U.S. Transportation Secretary Anthony Foxx unveiled Beyond Traffic, a new forward-looking analysis from the U.S. Department of Transportation (DOT) outlining the trends that are likely to shape the needs of the nation's transportation system over the next three decades. Beyond Traffic is offered to the public as a draft to ignite a national conversation about the future of the U.S. transportation system and to objectively frame critical policy choices that need to be made. A final report will be released later in 2015 based on the ideas and public feedback generated by this analysis.
“For too long, our national dialogue about transportation has been focused on recreating the past. Instead, we need to focus on the trends that are shaping our future,” Foxx said. “In Washington, in state capitals and in city halls, it is time to sound the alarm bell: the future is calling. Beyond Traffic gives us a view into 2045 and the basis to plan for it. But not having a plan is a plan.”
The questions, trends and choices identified include:
- How will we move? America’s population will grow by 70 million by 2045. How will we build a transportation system to accommodate a growing population and changing travel patterns?
- How will we move things? By 2045, freight volume will increase 45 percent. How will we reduce freight chokepoints that drive up the cost of owning a business?
- How will we move better? Technological changes and innovation may transform vehicles and infrastructure, logistics, and delivery of transportation services to promote efficiency and safety. How will we knock down barriers to new technologies that promise to make travel safer and more convenient?
- How will we adapt? Climate change will include global mean sea level rise, temperature increases, and more frequent and intense storm events, all of which will impact highways, bridges, public transportation, coastal ports and waterways. How will we make our infrastructure more resilient to extreme weather events like Hurricane Sandy?
- How will we align decisions and dollars? And invest the trillions of dollars our transportation needs in the smartest way possible?
In January 2014, the DOT began assembling a team of experts from across the agency’s modes and offices. This team established a structure, took a holistic look at the nation’s transportation system, identified key trends affecting our network, examined the potential impacts of such trends on a future transportation system, and provided a comprehensive range of policy options and potential choices. Additionally, the team met with several transportation thought leaders from around the country. As the report was coming together, the team shared key findings in six public webinar sessions that drew 1,300 participants.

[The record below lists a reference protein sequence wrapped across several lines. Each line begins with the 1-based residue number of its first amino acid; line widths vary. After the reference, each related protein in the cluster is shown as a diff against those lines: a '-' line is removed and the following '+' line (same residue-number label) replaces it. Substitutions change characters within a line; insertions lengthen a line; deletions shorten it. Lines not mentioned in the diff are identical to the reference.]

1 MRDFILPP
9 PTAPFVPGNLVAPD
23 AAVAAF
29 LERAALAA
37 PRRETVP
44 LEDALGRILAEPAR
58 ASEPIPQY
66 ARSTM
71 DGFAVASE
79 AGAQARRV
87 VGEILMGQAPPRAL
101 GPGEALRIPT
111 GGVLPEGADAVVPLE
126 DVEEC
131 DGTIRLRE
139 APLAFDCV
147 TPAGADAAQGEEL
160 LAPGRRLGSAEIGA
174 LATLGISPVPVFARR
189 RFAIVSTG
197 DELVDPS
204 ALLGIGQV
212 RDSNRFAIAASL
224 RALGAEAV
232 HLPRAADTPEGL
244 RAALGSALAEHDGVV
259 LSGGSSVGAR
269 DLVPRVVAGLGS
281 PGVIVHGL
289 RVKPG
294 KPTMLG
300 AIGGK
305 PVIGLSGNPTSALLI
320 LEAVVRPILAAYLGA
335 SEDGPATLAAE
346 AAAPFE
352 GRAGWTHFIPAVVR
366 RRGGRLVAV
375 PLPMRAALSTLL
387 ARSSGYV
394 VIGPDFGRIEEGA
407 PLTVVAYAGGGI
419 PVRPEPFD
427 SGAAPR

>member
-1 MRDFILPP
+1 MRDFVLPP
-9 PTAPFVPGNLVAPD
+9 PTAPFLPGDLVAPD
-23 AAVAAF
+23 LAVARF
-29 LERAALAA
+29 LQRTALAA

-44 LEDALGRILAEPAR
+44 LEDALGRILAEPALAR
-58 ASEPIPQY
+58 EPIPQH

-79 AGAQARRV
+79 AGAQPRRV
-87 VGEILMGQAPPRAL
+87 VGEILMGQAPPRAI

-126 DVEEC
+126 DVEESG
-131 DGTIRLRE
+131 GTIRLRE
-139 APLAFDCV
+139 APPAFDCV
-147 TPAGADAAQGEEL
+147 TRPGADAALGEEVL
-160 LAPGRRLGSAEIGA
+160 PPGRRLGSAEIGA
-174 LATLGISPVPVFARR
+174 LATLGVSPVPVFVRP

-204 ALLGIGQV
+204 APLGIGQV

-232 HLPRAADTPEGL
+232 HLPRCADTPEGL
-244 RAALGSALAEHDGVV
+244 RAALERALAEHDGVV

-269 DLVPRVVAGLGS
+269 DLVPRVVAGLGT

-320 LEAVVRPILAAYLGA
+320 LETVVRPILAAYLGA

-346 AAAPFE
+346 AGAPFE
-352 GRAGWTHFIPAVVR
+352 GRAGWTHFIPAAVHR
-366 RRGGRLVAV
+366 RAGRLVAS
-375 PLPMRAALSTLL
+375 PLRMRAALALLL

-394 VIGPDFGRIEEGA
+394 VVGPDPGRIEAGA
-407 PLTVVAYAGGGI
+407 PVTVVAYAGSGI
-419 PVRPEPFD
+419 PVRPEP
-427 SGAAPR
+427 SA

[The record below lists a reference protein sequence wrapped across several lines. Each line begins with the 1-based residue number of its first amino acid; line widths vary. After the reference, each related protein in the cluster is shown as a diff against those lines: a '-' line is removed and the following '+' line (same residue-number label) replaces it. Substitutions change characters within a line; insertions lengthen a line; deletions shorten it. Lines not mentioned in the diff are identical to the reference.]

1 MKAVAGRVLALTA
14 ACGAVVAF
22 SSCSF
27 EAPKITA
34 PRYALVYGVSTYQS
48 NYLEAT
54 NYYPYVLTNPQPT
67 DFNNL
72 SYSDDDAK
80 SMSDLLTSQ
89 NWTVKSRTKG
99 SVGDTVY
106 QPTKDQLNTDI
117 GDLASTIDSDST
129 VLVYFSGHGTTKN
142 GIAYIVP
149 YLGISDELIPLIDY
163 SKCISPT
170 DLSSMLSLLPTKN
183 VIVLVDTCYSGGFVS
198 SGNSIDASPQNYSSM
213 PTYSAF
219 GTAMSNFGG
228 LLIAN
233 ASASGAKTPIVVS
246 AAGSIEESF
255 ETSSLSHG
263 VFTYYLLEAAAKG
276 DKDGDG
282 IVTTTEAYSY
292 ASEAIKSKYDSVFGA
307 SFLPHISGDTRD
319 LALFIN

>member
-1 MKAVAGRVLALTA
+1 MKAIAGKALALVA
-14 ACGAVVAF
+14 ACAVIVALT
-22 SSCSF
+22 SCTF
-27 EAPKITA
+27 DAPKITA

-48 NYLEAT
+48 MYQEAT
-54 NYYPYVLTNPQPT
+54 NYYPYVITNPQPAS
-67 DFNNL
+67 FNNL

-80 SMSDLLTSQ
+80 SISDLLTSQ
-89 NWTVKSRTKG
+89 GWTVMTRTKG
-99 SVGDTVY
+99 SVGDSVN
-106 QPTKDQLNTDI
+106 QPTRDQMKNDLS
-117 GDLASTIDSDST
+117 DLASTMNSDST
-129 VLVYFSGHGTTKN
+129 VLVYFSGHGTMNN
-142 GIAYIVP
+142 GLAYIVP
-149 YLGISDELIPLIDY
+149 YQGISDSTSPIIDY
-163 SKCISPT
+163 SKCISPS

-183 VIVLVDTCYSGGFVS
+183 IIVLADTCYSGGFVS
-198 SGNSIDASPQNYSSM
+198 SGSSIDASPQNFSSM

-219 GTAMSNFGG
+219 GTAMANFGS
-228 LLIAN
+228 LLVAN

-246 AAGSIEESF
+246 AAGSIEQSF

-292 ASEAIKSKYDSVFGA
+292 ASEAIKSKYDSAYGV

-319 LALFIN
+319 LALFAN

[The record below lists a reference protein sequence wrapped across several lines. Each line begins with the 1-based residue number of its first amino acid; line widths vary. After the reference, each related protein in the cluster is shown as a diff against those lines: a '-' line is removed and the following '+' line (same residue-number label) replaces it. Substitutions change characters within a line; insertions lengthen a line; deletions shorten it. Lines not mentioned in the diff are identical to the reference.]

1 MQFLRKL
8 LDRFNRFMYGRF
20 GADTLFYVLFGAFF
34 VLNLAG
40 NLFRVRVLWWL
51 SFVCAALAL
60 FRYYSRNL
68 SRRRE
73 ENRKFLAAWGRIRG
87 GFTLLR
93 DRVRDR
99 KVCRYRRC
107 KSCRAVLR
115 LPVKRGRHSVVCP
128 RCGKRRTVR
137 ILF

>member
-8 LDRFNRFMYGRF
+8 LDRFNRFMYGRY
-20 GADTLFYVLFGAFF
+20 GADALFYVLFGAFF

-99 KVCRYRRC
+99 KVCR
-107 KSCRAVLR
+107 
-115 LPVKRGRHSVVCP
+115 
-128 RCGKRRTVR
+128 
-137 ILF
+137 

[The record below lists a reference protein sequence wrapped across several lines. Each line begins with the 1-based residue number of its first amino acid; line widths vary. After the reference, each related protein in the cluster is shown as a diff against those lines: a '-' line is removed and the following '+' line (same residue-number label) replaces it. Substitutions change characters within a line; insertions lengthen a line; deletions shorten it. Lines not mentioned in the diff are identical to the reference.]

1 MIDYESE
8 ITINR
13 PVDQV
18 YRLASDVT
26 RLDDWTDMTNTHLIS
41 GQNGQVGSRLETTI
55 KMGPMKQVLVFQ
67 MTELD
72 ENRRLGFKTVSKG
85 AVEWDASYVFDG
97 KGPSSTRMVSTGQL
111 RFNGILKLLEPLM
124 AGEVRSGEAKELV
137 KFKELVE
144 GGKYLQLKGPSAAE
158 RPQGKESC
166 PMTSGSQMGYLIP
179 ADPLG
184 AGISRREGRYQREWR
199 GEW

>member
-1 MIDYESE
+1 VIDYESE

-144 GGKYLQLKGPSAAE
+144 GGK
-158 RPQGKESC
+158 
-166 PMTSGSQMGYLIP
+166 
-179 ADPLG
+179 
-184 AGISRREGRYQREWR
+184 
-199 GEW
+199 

Beyond Traffic is structured in three parts. The first part discusses the major trends shaping the changing transportation system. The second part discusses the implications of these trends for each mode of transportation: highways, transit, pedestrian and bicycle, aviation, intercity and freight rail, maritime and pipeline. The third part presents a description of a possible future scenario based on the trends analyzed in the previous section. It concludes with a discussion of policy options based on the implications of these trends.
As the U.S. attempts to address its growing transportation demands, it’s critical that all the data and research that exists is examined with a holistic approach to addressing the challenges ahead. This report offers a clear and honest assessment of the network’s status, deficiencies, capacity, and potential to better support our economic and social well-being. It examines not only the condition and performance of our transportation system today, but forecasts how it will look and perform in 2045 if current funding levels and policies persist.
This analysis is a framework for the future; it is not prescriptive. It does not advocate for specific policy solutions. Rather, it underscores critical decision points facing the country, by means of data-driven analysis, research, expert opinions and public engagement.